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Christine LenahanOctober 20, 2023
Photo from Unsplash.

“The Lord God said, ‘It is not good for the man to be alone’” (Gn 2:18).

What the Lord God forgot (with all due respect) is that while it is not good for the man to be alone all the time, sometimes man just wants to sit in his flannel pajamas in the company of his Netflix subscription and a crunchy snack that will inevitably leave cheesy residue on his fingers.

The Lord God said it is not good for man to be alone—uh, except for when it is.

Last year, The Washington Post published the headline “Americans are choosing to be alone. Here’s why we should reverse that.” The article showcased data from the most recent compilation of the American Time Use Survey (A.T.U.S.) (2022), showing that Americans are increasingly spending more time alone.

The A.T.U.S. is a seriously dense document, so here are fast facts for you: At the peak of the Covid-19 pandemic, Americans spent 50.5 percent of their waking hours alone, without significant variation for age, gender or race. Statistically, that makes perfect sense: When a virus is ravaging the world, the safest thing to do—not only for yourself but for others—is to be in isolation. But even before the pandemic, Americans were spending more and more time alone. From 2003 to 2019, the time spent alone jumped from 43.5 percent to 47.5 percent. Statisticians estimate that despite widespread vaccination and shifting cultural opinions surrounding Covid-19, this trend will continue.

And maybe that’s not such a bad thing.

We live in an astonishingly connected culture because human beings are a social breed. I am the self-proclaimed queen of orchestrating an elaborate group message about a social gathering and posting photos of my merry clan together. Yet in these social settings, I still watch the time tick by until it is socially acceptable to head back to the candle-lit cocoon of my bedroom and enjoy some well-deserved bed rot. Why go hard when you can go home?

I love being alone, and I still call myself an extrovert. I love going on walks and listening to audiobooks all by my very happy lonesome. I like sitting in a busy cafe and getting a ridiculously expensive latte and whispering to myself, “Shoot, I wish this weren’t so good.” And I love doing those activities alone just as much as I love doing them with other people. 

Human beings need solitude just as much as we do companionship.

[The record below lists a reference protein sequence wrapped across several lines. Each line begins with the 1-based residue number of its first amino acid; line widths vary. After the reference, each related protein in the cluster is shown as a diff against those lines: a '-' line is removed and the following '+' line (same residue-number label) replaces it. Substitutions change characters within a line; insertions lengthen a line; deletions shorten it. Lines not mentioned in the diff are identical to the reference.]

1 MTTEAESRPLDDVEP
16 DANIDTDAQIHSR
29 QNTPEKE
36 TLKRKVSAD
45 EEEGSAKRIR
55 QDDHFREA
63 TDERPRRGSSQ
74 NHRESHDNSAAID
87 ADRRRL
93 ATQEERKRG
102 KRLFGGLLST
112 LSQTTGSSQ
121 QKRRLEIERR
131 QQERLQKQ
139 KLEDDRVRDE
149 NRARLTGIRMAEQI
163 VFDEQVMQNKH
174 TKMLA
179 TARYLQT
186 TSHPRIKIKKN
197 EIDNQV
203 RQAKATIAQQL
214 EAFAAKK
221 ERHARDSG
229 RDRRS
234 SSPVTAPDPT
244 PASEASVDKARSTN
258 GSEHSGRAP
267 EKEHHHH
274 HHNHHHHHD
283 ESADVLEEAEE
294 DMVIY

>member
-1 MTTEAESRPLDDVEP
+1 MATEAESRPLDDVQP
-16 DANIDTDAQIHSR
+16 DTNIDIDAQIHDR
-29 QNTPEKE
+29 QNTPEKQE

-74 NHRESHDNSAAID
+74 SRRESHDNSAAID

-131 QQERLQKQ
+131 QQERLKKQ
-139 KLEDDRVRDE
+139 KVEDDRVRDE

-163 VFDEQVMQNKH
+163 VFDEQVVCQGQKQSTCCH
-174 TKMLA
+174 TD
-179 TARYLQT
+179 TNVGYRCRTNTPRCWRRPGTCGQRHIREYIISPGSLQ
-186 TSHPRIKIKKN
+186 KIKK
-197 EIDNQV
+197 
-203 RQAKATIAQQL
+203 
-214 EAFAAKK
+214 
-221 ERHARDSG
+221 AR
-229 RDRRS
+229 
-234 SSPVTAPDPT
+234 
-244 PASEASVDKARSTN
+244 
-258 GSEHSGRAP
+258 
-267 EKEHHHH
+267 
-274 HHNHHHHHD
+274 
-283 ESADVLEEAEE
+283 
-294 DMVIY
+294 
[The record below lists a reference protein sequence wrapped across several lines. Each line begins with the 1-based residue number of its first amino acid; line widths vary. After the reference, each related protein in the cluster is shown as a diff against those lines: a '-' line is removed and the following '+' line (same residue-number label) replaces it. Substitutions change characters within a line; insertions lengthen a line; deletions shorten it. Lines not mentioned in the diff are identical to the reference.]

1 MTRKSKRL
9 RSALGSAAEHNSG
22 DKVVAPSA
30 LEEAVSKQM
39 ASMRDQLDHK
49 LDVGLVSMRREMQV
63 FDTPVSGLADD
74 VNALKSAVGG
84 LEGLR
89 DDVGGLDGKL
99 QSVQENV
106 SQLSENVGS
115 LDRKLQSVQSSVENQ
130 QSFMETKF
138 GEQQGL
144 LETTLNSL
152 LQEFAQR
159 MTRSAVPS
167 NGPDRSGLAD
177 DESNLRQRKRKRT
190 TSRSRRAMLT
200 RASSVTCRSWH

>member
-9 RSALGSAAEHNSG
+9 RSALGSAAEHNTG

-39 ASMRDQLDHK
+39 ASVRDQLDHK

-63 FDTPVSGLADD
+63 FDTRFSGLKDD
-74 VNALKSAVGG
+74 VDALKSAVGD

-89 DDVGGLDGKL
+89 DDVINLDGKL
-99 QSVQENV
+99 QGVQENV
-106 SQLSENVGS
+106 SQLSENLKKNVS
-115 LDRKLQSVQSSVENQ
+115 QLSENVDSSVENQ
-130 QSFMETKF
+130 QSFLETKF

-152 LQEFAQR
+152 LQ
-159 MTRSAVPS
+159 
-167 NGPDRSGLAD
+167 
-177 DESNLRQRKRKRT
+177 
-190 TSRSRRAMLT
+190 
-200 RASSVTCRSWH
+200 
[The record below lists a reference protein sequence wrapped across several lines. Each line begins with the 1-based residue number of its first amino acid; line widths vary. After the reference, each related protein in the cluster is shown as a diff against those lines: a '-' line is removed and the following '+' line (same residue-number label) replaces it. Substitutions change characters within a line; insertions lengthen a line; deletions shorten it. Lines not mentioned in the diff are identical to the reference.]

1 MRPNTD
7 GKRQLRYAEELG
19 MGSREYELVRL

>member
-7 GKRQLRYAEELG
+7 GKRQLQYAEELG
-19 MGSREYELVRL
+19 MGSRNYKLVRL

Human beings need solitude just as much as we do companionship. Instead of responding to this desire for solitude, we vehemently avoid being alone by creating robust social calendars, affirming our friendships with social media posts or labeling our alone time as “self-care,” decorating our human need for solitude with a trendy title.

There is also an unspoken social stigma about being seen alone. If you are alone, you must be lonely. Venturing into a new restaurant and saying, “Table for one, please” is an act of courage in today’s world, where we are quick to judge the solo-diner as a loner. If you’ve sat by yourself in a busy café—without a book or laptop to keep you company—then perhaps you are familiar with the mental gymnastics it takes to convince yourself that these random strangers are not looking down upon you with pity. When a group of friends who are laughing playfully like they are ready to be photographed for the cover of a college admissions pamphlet walks into the café, it requires a level of personal confidence only gained through exposure therapy to remind oneself that they are more concerned with their lattes than with you.

I’m guilty of this alone-but-not-lonely phenomenon. On Sunday nights, I chart out my tasks for the week, and often “see three friends this week” appears on the list. Even when I want to lie horizontally for an ungodly amount of time with only my favorite pair of archaic sweatpants and a book (preferably a terrifying thriller) to worry about, I force myself to be social. Not because I want to, not because I am particularly craving time in the company of the friends whom I love, but because that’s what I’m “supposed to do.” Right?